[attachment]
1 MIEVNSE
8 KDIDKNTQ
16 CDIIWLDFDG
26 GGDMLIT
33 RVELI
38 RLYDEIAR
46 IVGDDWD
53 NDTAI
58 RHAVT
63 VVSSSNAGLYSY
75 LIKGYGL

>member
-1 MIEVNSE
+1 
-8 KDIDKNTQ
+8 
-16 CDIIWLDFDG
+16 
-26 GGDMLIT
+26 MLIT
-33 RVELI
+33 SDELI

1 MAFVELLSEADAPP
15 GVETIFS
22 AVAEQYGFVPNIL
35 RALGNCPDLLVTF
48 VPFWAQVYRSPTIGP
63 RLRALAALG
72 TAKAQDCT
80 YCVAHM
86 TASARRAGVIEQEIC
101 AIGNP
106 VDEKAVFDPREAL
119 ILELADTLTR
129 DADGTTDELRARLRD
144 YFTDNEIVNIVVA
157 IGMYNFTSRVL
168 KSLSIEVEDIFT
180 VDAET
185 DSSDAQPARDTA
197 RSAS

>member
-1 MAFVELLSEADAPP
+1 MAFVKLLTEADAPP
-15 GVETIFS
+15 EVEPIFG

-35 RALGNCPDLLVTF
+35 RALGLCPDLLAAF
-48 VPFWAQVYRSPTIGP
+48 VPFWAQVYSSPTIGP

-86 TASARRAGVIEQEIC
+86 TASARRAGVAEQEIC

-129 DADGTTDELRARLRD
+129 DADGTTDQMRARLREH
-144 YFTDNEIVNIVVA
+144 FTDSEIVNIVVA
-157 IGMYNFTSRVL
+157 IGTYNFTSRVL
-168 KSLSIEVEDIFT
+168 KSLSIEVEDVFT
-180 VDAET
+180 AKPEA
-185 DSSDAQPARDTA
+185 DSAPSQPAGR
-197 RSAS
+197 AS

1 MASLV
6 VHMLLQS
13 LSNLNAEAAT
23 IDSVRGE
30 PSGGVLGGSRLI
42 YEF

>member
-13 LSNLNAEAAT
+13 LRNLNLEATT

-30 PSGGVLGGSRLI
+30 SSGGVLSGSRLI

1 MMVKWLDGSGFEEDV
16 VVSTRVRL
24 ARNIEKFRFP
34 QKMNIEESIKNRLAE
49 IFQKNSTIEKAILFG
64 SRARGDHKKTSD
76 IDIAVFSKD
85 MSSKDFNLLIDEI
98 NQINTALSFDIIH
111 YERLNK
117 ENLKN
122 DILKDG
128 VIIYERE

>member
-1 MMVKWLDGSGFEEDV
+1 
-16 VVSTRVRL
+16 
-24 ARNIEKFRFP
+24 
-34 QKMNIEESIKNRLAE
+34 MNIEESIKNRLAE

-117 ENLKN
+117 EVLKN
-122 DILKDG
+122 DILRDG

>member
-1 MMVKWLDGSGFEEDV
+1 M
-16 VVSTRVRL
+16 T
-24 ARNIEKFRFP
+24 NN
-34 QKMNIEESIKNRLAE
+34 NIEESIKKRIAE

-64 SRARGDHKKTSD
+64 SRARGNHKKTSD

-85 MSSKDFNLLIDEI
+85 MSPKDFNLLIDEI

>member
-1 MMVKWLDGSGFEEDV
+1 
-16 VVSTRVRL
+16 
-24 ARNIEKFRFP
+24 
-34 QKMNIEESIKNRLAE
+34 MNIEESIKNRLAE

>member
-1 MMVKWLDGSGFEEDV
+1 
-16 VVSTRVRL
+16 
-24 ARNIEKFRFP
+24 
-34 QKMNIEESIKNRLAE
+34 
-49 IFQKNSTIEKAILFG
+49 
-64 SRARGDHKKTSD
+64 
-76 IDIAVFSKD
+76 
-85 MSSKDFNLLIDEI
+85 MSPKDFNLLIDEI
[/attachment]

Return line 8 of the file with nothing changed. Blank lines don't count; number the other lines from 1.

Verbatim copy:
53 NDTAI